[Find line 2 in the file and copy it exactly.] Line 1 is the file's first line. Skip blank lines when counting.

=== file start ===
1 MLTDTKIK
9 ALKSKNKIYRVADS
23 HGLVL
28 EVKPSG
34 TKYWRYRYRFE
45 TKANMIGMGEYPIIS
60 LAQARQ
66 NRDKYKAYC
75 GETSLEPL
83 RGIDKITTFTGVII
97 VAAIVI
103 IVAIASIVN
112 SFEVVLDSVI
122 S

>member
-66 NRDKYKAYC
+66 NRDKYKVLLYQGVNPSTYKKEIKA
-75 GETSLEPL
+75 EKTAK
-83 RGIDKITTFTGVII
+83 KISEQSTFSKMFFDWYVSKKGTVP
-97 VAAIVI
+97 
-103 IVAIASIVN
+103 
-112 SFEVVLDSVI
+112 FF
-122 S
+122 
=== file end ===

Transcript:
9 ALKSKNKIYRVADS